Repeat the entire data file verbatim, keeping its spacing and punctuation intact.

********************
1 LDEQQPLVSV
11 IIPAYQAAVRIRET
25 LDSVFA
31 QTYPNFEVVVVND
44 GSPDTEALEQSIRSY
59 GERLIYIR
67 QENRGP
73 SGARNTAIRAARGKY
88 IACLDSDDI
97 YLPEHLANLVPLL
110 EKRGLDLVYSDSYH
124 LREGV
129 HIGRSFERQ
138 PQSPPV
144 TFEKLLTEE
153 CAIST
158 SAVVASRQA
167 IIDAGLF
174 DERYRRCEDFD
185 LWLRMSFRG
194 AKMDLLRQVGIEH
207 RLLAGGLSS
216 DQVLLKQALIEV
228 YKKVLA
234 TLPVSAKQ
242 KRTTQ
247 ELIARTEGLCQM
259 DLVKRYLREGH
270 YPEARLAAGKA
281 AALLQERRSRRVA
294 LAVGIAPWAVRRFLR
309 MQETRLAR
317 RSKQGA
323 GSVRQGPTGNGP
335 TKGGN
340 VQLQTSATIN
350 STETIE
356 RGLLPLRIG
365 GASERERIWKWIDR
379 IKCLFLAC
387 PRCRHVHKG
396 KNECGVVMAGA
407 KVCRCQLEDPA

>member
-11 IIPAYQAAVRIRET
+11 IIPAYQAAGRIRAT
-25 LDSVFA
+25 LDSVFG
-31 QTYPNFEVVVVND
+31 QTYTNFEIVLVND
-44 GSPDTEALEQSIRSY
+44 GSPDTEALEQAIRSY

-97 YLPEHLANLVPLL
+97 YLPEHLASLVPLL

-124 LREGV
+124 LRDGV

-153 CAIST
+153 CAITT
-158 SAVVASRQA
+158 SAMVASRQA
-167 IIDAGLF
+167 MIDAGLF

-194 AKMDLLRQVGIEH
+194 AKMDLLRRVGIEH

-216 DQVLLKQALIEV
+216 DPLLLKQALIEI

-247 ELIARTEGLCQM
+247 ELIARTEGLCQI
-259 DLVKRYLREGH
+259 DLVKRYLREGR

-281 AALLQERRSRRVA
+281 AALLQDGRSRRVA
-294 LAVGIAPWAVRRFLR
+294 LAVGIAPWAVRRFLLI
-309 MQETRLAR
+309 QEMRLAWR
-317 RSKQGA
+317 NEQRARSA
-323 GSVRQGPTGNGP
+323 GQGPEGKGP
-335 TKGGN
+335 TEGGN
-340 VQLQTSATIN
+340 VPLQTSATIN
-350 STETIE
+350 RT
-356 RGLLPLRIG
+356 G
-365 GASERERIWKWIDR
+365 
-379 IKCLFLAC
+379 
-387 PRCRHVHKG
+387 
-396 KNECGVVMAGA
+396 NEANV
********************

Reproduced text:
1 LDEQQPLVSV
11 IIPAYQAAVRIRET
25 LDSVFA
31 QTYPNFEVVVVND
44 GSPDTEALEQSIRSY
59 GERLIYIR
67 QENRGP
73 SGARNTAIRAARGKY
88 IACLDSDDI
97 YLPEHLANLVPLL
110 EKRGLDLVYSDSYH
124 LREGV
129 HIGRSFERQ
138 PQSPPV
144 TFEKLLTEE
153 CAIST
158 SAVVASRQA
167 IIDAGLF
174 DERYRRCEDFD
185 LWLRMSFRG
194 AKMDLLRQVGIEH
207 RLLAGGLSS
216 DQVLLKQALIEV
228 YKKVLA
234 TLPVSAKQ
242 KRTTQ
247 ELIARTEGLCQM
259 DLVKRYLREGH
270 YPEARLAAGKA
281 AALLQERRSRRVA
294 LAVGIAPWAVRRFLR
309 MQETRLAR
317 RSKQGA
323 GSVRQGPTGNGP
335 TKGGN
340 VQLQTSATIN
350 STETIE
356 RGLLPLRIG
365 GASERERIWKWIDR
379 IKCLFLAC
387 PRCRHVHKG
396 KNECGVVMAGA
407 KVCRCQLEDPA

>member
-11 IIPAYQAAVRIRET
+11 IIPAYQAAGRIRAT
-25 LDSVFA
+25 LDSVFG
-31 QTYPNFEVVVVND
+31 QTYTNFEIVLVND
-44 GSPDTEALEQSIRSY
+44 GSPDTEALEQAIRSY

-97 YLPEHLANLVPLL
+97 YLPEHLASLVPLL

-124 LREGV
+124 LRDGV

-153 CAIST
+153 CAITT
-158 SAVVASRQA
+158 SAMVASRQA
-167 IIDAGLF
+167 MIDAGLF

-194 AKMDLLRQVGIEH
+194 AKMDLLRRVGIEH

-216 DQVLLKQALIEV
+216 DPLLLKQALIEI

-247 ELIARTEGLCQM
+247 ELIARTEGLCQI
-259 DLVKRYLREGH
+259 DLVKRYLREGR

-281 AALLQERRSRRVA
+281 AALLQDGRSRRVA
-294 LAVGIAPWAVRRFLR
+294 LAVGIAPWAVRRFLLI
-309 MQETRLAR
+309 QEMRLAWR
-317 RSKQGA
+317 NEQRARSA
-323 GSVRQGPTGNGP
+323 GQGPEGKGP
-335 TKGGN
+335 TEGGN
-340 VQLQTSATIN
+340 VPLQTSATIN
-350 STETIE
+350 RT
-356 RGLLPLRIG
+356 G
-365 GASERERIWKWIDR
+365 
-379 IKCLFLAC
+379 
-387 PRCRHVHKG
+387 
-396 KNECGVVMAGA
+396 NEANV